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I have been accumulating a good backlog of practicality in the living room, lately, via equipment which is either brand new or--just as good-- older but directly related to the latest.
Good features, after all, do tend to stay around from model to model.
More items to mention, then, and some simple thoughts on living room terminology, a small but important aspect of the hi-fi biz. Things are very good in the living room right now. Take that from a music man who has seen much of what has passed for fi since our distant beginnings. Music listening is easy, as well as sonically gratifying.
Even if the prices are up 3 dB again.
We have seen some good changes in terminology, not the engineering sort but those which the hi-fi beginner must face up to. Rig and system rightly suggest collections of separate components that are not really separate, nor "units" either, since most of them combine various functions. No longer do we advise our Aunt Minnie to buy separate units. If she wants the easiest, she'll just get herself a stereo. A system is even better, and on up to the very best, and we won't argue as to which is hi fi. Gone, too, is that ugly word chassis, replaced by more gracious terminology, like receiver. I don't even remember what a hi-fi chassis was, to tell the truth, and what could a tyro understand by such a term? When I was a child, though innocent, I knew very well what that word meant. It was the female anatomy, underneath the outerwear.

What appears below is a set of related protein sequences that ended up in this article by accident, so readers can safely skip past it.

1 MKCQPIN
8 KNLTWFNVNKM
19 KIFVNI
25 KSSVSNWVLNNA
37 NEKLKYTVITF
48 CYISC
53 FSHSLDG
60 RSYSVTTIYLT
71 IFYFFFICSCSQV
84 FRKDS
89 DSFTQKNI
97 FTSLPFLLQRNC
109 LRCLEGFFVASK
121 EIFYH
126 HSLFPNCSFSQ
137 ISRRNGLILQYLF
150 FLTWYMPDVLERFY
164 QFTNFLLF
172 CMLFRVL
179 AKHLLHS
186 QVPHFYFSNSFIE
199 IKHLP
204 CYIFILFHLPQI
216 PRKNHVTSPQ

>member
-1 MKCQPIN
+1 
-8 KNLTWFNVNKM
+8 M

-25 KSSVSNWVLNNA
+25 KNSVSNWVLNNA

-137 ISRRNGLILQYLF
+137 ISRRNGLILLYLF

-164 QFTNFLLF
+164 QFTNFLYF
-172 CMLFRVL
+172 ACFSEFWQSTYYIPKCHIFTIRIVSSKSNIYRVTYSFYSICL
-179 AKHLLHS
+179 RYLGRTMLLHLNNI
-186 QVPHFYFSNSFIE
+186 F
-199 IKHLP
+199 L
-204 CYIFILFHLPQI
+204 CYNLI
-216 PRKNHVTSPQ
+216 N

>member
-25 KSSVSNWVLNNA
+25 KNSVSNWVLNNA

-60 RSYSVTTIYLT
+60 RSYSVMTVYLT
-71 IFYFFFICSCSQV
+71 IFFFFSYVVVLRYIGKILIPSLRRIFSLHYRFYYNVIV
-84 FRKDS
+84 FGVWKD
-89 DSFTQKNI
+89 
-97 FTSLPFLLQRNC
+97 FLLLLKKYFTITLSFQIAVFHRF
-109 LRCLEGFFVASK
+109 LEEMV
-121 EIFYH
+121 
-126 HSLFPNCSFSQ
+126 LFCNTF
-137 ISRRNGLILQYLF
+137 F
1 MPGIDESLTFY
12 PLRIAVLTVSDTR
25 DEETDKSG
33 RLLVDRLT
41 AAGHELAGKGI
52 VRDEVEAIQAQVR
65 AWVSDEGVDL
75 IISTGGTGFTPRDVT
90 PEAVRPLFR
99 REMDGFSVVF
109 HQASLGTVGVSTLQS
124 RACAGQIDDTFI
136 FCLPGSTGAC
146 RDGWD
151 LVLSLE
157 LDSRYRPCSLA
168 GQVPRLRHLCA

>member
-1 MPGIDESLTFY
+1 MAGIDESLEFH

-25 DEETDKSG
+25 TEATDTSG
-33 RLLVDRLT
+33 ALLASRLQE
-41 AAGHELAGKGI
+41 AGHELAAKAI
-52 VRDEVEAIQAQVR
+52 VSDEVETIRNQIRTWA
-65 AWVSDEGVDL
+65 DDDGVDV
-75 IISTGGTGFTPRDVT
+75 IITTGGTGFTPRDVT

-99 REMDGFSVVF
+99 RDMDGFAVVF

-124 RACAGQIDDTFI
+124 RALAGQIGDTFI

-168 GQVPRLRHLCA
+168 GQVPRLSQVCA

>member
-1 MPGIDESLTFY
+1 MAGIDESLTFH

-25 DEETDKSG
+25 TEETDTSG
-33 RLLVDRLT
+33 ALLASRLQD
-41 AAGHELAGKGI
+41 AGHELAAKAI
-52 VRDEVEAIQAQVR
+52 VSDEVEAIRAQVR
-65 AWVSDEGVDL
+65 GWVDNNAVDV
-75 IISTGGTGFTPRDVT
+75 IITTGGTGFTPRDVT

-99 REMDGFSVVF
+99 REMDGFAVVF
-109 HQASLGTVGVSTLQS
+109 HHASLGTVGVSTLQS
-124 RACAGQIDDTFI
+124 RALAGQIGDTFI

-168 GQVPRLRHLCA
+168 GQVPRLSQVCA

Also, illogically, the under-parts of a motor vehicle, minus body, a much less interesting meaning. What was a chassis? Well, anyhow, it was definitely stripped down.
A word I particularly like is deck, because it is (a) sensible, (b) short and sweet, and (c) obscure in its hi-fi origin, though I can make easy guesses. In Europe last year I ran into wider uses of deck, including the phono or record deck. Why not? If you have a tape deck, then a phono deck is logical, a parallel source of signal; from there you can go to a radio-deck, or, if you will, an FM deck, or AM/FM cassette.
The idea behind a deck presumably refers to signal level; on ship a deck is equivalent to a story or floor on land, one level among many. In rack mounted home equipment, a series of "decks" may be mounted one above another, too, for a spatial level. All very harmonious, and we should expand our present usage to any component that is a source of line-level signal from one or another of the basic signal sources, minus "body", i.e. power amplifiers and speakers. An FM deck, I suggest, is more logical than an FM tuner, since receivers are also tuners.
And a phono deck (disc deck, record deck) bypasses "table," not a very good word for a turning platter. We have too many tables around as it is, from coffee tables to log, tide, IRS, and ours is the only one that spins.
Add one to the phono decks I mentioned last month. The new manual play AR 77X6 has come in to replace my ancient one, and yes, it is the same old reliable, with minor but good refinements and an enhanced price, still rating as a "good buy what with inflation" and all that. Newly svelte and compact, newly styled, and it is definitely not bothered by my loose floorboard. Of course, suddenly I miss the auto shut off of the interim replacement; I am recently spoiled.
But in a few days I will forget that easily. I like the slow-damped lift/descend lever, so you do not need to touch the cartridge (though if you don't pull the lever all the way forward your stylus will catch the table edge). In this deck the arm and turntable are a single unit, isolated on floppy springs from the base itself, and locked together so that the combined unit can move to avoid all kinds of heavy rumble and shock without the stylus jumping free.